For decades, the forces represented by Web 3.0 and the Fourth Industrial Revolution have shaped how work happens. Then something unprecedented happened: a global pandemic drastically altered our ways of living and working. Within a short space of time, everything we knew about how work happens changed.
Work from home became the norm. Companies learned that there were advantages to having a distributed workforce. Workers realized they could take more control over where and when they work. Millions of knowledge workers discovered that their work could be done from anywhere with a strong WiFi signal and that their productivity didn’t decrease when working outside the office. The pressing and urgent need to balance at-home dependent care with at-home work resulted in a greater need for flexible working hours, and many companies had to adapt so they could attract and retain great talent.
The Summer of Racial Reckoning in the US in 2020 shone a bright light on the values of companies and made people think hard about the role that businesses should play in our societies. The conclusion? Companies are not exempt from taking a stand on social issues: they have an obligation to use their power and influence to promote equity and justice. Employees and customers demanded that companies make commitments to diversity, equity and inclusion (DE&I) – and that those commitments be followed by visible and effective actions.
By the end of 2020, all these factors had resulted in many employees questioning their career paths, seeking greater purpose at work and re-evaluating how and for whom they want to work. The resulting Great Resignation and Great Rehiring were two sides of the same coin. Companies were looking for talent, yet talent had become more demanding about what they were looking for in a company.
A new kind of company
In the new world of work, talent thinks differently about where and how they work, and winning companies are people-first companies.
People-first companies follow a philosophy of embracing people-first practices where they prioritize people in all their decision-making. They understand that people are their most valuable asset, so they regard all their people-practices – especially hiring– as strategic rather than administrative functions. They distinguish themselves by attracting top-quality talent and working to create a diverse and inclusive environment in which talent can flourish.
There are many companies that have not yet embraced the shift from the mindset of “human resources” and using HR tech as systems of record and compliance, to a future in which talent is business critical and technology is designed with the needs of all employees in mind. These companies still follow the dominant 20th century HR management model that puts compliance first.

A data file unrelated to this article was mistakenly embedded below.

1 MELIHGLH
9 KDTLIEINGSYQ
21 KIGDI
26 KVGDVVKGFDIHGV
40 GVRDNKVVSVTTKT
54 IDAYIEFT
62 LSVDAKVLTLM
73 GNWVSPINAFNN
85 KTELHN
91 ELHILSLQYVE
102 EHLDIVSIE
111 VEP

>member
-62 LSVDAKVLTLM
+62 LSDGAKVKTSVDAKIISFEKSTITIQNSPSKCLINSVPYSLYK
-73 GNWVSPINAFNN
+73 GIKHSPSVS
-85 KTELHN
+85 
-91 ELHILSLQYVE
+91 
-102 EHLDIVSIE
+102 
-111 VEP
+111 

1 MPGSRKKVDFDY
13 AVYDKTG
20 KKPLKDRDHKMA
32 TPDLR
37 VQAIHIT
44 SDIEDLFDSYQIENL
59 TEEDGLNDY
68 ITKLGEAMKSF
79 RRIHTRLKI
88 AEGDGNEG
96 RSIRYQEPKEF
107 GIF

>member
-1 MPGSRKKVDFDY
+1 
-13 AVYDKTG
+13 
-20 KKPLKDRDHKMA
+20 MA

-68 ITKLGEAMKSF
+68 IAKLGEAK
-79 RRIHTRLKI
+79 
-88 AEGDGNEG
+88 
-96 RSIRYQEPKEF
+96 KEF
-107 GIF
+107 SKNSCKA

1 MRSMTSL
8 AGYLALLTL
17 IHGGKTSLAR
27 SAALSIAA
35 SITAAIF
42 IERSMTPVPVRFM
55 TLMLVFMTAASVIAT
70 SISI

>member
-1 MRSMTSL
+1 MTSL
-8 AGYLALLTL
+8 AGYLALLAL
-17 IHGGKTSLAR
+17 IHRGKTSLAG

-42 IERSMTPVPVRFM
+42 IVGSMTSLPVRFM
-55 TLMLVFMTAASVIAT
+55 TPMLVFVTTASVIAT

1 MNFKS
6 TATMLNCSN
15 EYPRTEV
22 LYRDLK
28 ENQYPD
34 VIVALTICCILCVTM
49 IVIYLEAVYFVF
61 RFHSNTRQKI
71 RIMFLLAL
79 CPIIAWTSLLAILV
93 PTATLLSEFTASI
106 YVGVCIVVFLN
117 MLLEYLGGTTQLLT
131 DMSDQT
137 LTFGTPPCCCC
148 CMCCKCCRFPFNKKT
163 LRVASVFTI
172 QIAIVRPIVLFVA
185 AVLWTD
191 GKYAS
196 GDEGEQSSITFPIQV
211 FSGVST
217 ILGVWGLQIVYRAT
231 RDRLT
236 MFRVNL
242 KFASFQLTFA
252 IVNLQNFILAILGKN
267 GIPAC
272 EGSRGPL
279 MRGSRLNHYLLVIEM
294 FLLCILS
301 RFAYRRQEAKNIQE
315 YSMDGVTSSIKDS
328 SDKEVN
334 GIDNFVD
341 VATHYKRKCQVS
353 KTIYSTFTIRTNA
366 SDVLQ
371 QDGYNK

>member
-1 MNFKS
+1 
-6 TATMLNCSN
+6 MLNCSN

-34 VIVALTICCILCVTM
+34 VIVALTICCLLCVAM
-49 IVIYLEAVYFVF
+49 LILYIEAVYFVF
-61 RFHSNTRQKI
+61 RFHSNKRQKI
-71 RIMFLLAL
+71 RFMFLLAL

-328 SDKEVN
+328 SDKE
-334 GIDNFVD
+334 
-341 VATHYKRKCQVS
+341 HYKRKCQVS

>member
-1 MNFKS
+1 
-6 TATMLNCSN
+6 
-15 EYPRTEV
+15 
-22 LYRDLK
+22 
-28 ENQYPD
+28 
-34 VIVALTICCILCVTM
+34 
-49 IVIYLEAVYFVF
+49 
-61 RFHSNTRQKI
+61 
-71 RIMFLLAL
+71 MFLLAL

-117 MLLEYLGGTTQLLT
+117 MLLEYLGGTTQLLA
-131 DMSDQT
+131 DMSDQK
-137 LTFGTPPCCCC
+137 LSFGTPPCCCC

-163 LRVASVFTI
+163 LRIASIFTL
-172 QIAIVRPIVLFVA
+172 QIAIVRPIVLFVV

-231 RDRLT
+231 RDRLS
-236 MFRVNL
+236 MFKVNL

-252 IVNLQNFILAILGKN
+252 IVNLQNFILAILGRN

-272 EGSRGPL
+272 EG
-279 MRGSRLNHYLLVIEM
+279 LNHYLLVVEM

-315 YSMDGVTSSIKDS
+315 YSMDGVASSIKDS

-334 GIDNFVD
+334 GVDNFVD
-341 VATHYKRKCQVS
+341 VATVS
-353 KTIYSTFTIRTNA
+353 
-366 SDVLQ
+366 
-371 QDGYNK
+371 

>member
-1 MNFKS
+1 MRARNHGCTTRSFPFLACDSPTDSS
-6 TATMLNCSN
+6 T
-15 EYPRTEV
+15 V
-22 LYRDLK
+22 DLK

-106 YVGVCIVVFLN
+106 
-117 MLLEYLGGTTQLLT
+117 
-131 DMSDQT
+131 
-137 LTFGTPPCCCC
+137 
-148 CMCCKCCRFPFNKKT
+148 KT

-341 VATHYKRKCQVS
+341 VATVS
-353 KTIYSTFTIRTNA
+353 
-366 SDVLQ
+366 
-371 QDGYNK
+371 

- Regard people as an operational cost rather than a profit generator
- Focus on compliance rather than the needs of employees
- Evaluate employees by their capacity rather than their capabilities
- Use technology to replace people instead of augmenting skill sets and freeing up the human capacity for high-value work
The practices of people-first companies stand in stark contrast to those of compliance-first companies.
- Act with intentionality about purpose, values and culture, including DE&I
- Care about fair and equitable hiring as part of their competitive business strategy
- Focus on collaboration and the employee experience
- Take a human-centric approach to technology
People-first companies care about every stakeholder. They act with purpose, have lived value, and prioritize their internal culture and DE&I. They know that these things matter to their employees, and they embrace their responsibility of making a positive difference in the world. They see diversity as key to creativity, business performance, spurring innovation and creating positive social good.
Because finding, hiring and retaining great talent that others may overlook is a part of their competitive strategy, people-first companies focus on building belonging. They understand how important it is for talent to feel seen, be heard and bring their whole selves to work. They use collaborative and open communication to build environments where all employees can thrive. These organizations advocate for the Talent Maker™ mindset throughout their leadership ranks. They believe that leaders can only become Talent Makers when they embrace their responsibility to create opportunity for talent from diverse backgrounds.
People-first companies view hiring as a core business building capability and a company-wide, strategic endeavor. They understand how critical it is to have the correct tech and teams in place so they can hire the right talent and achieve their goals. With the employee experience as their core focus, people-first companies invest in tools and systems that increase the lifetime value of their employees.
Because they aim to construct a culture of hiring, people-first companies invest in systems that enable them to optimize their people practices. In doing so, they think carefully about the types of technologies they use. They invest in hiring worktech that makes hiring more collaborative, inclusive, productive and equitable, and avoid compliance-focused technologies that constrain the user experience.
With a focus on hiring the best talent, living their values and DE&I commitments, and putting people at the heart of all decision-making, it’s no surprise that people-first companies are repeatedly recognized as being great places to work by respected third parties such as Glassdoor, Fortune and Inc.
In sum, work has been disrupted, forever.
In the future of work, people-first companies will have an even greater competitive advantage because great talent prefers to work for them.
The future belongs to people-first companies.
Learn about Greenhouse’s transformation into a people-first company from this blog by Greenhouse CEO, Daniel Chait.